The Government has spokespeople. It has economic modelling. You know what Australian ECEC desperately needs but doesn’t have? More powerful, irrefutable voices of advocacy which will stand up to poor policy on behalf of children.

It seems like over the last week, Goodstart has vacated the field. What a shame.

Premium early learning costs families a lot, but it may ultimately cost the sector even more

fees

It’s time to tackle a topic that has been an undercurrent of this blog for quite some time. Warning to regular readers – this entry will either absolutely infuriate you, or ring true.

The last week or so has seen a number of articles, primarily in Fairfax papers, on the rise of “premium” childcare.

Julia Davison, CEO of not-for-profit group Goodstart Early Learning, said:

…for-profit centres, faced with rising costs, were choosing to set up where they could charge more for ”premium” care.

‘There is much more incentive for for-profit operators to set up in those localities where you can charge a high fee and where you’re going to get a high occupancy than there is for them to set up in middle or lower economic suburbs,” she said.

This has been a steadily growing niche of the market for quite some time. They are in the business of offering “boutique” care for children of high-income families in well-heeled suburbs.

Extra services can include massage for infants, dance classes, yoga – all inclusive in a large fee.

It’s important at this point to be clear that these services are working exactly as the early childhood system in Australia allows them to. Deregulation of the sector throughout the 90s and early 2000s were designed to create exactly this kind of private model – the market has spoken.

The issue of “premium” centres, or indeed the very notion of for-profit early learning for children, is not an legal one, or an economic or financial one.

But is an ethical one.

For me, it comes down to a single question. Does every child in Australia have the right to quality, well-resourced early learning environments, or only those whose parents can afford it?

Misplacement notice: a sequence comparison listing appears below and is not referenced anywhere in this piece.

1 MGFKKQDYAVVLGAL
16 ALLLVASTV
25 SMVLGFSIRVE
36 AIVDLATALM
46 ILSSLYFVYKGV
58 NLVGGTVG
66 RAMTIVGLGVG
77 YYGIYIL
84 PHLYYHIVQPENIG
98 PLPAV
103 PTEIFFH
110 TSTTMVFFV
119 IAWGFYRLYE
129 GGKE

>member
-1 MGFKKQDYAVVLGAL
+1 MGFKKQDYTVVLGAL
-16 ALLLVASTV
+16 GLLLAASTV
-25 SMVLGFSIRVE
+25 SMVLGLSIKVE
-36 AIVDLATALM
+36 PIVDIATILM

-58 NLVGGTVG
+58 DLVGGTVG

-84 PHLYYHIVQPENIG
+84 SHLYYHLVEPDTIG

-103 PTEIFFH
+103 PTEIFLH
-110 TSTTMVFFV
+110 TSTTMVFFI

This is a question that the Australian early childhood sector will have to reflect on, and fast.

I’ve put my cards on the table a number of times, in a number of forums, but I’m happy to state my opinion clearly again now.

Profiting from early learning for Australia’s children is ethically and morally dubious.

There are undoubtedly excellent, passionate and highly-trained educators, managers and professionals working in for-profit spaces. Some of them may be reading this post, and be highly offended.

I regret that result, but I cannot swerve from the overriding position. Quality education is a human right for children, and profiting from that human right skews perspectives.

It is the reason there is a highly organised lobby organisation, the Australian Childcare Alliance, advocating for winding back of quality reforms. They eat into profit margins.

As soon as profit is a motive, it tends to become the dominant motive.

However, as I have already stated, this is the system that we work in. For a number of reasons, community not-for-profits cannot currently provide total coverage of Australia for early learning access.

That is a fact, and it also a fact that private operators meet that need for access.

(It is important at this point to say that there is no reason that these facts must be eternal. At a political level, advocacy must be directed towards appropriate funding of community not-for-profit models to meet that demand. A gargantuan task, but not impossible.)

But the new niche of premium childcare, is in altogether another league. The idea that you can access high-quality, almost “luxury” early learning for your child if you happen to live in a wealthy suburb and earn enough money should ring warning bells.

It strikes right at the heart of what early childhood education should be about – the human rights of the child.

Beyond the ultimate exclusion of children who will simply be unable to attend these services, it entrenches and actively accelerates social inequity and injustice already evident in Australia.

The Early Years Learning Framework has respect for diversity as a foundational principle. The premium model inherently excludes that. Only those from a certain “class” (let’s call this what it is) and wage bracket can attend.